Also successful were the special productions: Andy Ihnatko’s keynote was hilarious as always, and it was enhanced by the guys who signed his talk for anyone in the audience who was deaf; even though I don’t know American Sign Language, I was at times torn between watching Andy and watching how the guys doing the signing translated his jokes into an uproarious combination of facial expressions and body language. The Mac Brainiac Challenge was once again a hoot, even if my team lost in the end (though I was pleased that my Classics degree came in handy for answering the question of the source of Lorem Ipsum, the dummy text that designers use to test the look of new layouts: it’s from Cicero). The Geeks & Gadgets stage on the show floor was popular too, particularly for the iPod sessions, all of which were mobbed.


On the downside, the changed hours enjoyed mixed reviews at best; starting at 11 AM on Tuesday and Wednesday worked well for letting people sleep off the previous night’s events, but keeping the show floor open until 7 PM was awful. It ran through dinner time for many people, the floor was nearly bereft of attendees, and the people working the booths were even more exhausted than normal. On Wednesday, when I spoke to the Boston Macintosh Users Group after the show ended, I talked straight through until nearly 9 PM.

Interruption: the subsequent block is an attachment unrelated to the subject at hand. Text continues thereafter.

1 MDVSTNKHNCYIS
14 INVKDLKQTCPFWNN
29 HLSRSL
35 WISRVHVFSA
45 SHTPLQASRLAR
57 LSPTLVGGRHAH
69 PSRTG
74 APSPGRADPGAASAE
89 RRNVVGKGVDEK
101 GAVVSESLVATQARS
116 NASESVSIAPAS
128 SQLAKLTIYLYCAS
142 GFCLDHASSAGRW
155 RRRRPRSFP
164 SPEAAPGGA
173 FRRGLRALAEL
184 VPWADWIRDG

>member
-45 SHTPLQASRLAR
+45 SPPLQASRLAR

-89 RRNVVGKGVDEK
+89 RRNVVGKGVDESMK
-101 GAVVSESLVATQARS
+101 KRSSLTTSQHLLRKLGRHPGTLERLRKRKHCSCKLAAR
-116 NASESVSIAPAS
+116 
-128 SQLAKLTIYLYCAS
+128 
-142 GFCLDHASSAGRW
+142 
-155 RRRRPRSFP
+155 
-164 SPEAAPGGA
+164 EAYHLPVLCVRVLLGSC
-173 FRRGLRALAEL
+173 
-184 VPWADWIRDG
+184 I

Despite the small size, most people I talked with weren’t unhappy, unless they were expecting a show more along the size of Macworld San Francisco. The cost of exhibiting was on par with Macworld San Francisco, so at least some vendors selling products at booths found the reduced number of attendees problematic, even if the people present were buying at the usual rate. Similarly, attendees were disappointed mostly if they had anticipated spending a lot of time browsing through booths of products they hadn’t seen before. With only five or six aisles (there were six, but some weren’t full) of booths, it didn’t take long to work the floor, and relatively little was new to anyone who has been paying attention to the world of the Macintosh of late. As with other recent shows, a number of the vendors were showing iPod accessories.

Expo Notables — This will be the first time in ages that we’re not doing a superlatives article calling out the most notable products and happenings at the show. Put bluntly, there just wasn’t much that warranted mention, and our friends at Mac Publishing pretty much pegged it with their Best of Show awards (see Geoff’s "Macworld Boston Best of Show Awards" elsewhere in this issue), although a few other booths and products caught my attention.

Rimage had guys outside the Hynes Convention Center handing out entry forms to win their Rimage 360i (a CD/DVD recording/printing device); the cool bit was that they were wearing 35-pound (16 kg) backpacks containing laptops and LCD screens on arms that projected over their heads advertising the company’s products. We may one day see cloth that can display moving images, but it won’t be nearly as eye-catching as a guy with a monitor suspended over his head.